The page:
• Dry spells could lengthen significantly across the western United States, southern Europe, eastern Brazil, and several other areas. Dry spells are one of several factors in producing and intensifying droughts.
  • The average growing season could increase significantly across most of North America and Eurasia.

Most of these trends are significantly weaker for the lowest-emission scenario than for the moderate and high-emission scenarios. Thus, the authors add, lowering the output of greenhouse gases over the next century should reduce the risk that the most severe changes will occur.

The research was supported by the National Science Foundation, which is NCAR's primary sponsor, as well as by the U.S. Department of Energy and Environmental Protection Agency.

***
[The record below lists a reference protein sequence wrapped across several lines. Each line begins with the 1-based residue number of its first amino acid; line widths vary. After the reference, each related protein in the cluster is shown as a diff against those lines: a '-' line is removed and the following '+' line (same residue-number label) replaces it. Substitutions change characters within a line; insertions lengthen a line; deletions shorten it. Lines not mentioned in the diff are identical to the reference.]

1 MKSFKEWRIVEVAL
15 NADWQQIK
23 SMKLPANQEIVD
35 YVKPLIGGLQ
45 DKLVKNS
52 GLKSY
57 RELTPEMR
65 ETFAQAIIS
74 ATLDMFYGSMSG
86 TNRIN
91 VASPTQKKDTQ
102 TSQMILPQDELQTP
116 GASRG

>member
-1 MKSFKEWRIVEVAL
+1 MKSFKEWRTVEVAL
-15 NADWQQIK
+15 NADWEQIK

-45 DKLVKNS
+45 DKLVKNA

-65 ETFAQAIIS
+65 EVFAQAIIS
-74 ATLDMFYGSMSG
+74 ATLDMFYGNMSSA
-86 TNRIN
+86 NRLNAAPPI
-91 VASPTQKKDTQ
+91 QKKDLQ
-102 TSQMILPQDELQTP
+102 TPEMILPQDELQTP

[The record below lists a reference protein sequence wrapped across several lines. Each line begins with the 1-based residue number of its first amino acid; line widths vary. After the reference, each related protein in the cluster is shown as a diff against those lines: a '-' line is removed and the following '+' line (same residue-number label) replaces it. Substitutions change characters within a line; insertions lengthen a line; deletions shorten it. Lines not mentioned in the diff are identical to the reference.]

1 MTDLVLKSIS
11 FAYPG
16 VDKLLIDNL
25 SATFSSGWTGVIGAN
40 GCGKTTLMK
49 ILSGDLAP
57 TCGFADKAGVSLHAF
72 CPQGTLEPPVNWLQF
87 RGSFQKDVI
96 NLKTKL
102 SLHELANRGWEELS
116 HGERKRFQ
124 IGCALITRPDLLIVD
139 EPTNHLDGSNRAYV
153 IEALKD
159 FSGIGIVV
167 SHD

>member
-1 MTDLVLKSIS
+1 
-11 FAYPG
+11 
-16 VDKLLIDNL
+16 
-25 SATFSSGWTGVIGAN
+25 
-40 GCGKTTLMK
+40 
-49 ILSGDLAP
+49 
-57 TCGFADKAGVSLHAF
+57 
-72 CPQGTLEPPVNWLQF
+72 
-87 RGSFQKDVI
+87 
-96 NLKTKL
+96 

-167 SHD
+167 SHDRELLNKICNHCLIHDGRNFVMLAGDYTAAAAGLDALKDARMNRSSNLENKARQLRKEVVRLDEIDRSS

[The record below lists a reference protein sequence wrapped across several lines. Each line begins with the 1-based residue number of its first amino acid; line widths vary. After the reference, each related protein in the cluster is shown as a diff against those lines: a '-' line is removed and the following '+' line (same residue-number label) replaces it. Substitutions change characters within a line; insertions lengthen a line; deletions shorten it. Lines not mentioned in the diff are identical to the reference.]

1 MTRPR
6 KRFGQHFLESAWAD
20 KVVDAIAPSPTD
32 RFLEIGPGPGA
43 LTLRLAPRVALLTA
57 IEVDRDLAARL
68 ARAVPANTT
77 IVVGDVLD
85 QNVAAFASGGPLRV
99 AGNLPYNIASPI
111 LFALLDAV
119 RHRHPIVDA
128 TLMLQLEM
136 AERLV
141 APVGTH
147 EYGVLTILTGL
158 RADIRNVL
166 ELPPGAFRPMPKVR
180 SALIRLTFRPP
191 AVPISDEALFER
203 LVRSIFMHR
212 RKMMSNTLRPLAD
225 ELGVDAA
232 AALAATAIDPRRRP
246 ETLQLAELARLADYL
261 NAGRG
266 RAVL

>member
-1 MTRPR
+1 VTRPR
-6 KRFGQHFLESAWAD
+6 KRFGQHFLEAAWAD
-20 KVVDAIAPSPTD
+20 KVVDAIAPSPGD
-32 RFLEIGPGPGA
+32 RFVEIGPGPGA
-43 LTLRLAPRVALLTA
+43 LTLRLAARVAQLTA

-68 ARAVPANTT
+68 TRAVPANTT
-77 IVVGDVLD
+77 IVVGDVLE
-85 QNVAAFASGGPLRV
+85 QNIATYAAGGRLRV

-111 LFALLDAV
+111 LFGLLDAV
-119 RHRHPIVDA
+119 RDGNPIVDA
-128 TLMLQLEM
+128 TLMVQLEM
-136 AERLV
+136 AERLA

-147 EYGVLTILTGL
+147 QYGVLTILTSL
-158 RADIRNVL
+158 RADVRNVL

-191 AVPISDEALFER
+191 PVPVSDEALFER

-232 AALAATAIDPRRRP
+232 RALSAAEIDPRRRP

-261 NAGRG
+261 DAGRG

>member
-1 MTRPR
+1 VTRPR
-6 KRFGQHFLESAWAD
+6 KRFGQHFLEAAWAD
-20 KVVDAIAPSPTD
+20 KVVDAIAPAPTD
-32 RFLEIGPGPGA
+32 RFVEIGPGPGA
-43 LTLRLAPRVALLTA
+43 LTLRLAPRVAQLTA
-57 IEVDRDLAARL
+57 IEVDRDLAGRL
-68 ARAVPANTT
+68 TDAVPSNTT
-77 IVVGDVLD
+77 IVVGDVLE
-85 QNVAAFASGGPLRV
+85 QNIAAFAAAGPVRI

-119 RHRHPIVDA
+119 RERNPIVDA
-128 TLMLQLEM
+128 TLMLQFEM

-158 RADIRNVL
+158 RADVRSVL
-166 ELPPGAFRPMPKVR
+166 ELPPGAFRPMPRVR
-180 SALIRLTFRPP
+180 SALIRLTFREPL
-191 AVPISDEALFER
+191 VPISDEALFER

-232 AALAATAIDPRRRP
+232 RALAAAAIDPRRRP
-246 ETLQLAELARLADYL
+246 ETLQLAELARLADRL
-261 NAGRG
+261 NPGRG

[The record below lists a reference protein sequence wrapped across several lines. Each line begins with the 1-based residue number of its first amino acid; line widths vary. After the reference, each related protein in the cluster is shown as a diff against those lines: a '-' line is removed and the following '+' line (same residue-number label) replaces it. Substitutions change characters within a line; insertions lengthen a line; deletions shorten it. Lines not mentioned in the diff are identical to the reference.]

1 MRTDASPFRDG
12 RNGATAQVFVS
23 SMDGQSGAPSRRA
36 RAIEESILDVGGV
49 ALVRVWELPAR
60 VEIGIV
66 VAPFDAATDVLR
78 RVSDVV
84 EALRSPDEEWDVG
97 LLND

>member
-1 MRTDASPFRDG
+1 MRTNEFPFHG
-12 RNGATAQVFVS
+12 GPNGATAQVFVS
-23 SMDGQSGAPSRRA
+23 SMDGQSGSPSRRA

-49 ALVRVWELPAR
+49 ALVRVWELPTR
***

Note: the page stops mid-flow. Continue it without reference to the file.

About the article
Title: "Going to the Extremes: An intercomparison of model-simulated historical and future changes in extreme events"

Author: Claudia Tebaldi, Katharine Hayhoe, Julie M. Arblaster, and Gerald A. Meehl

Publication: Climatic Change, December 2006

David Hosansky | EurekAlert!
Further information:
http://www.ucar.edu/news/releases/2006/wetterworld.shtml

More articles from Studies and Analyses:

nachricht Win-win strategies for climate and food security
02.10.2017 | International Institute for Applied Systems Analysis (IIASA)

nachricht The personality factor: How to foster the sharing of research data
06.09.2017 | ZBW – Leibniz-Informationszentrum Wirtschaft

All articles from Studies and Analyses >>>

The most recent press releases about innovation >>>

Die letzten 5 Focus-News des innovations-reports im Überblick:

Im Focus: Neutron star merger directly observed for the first time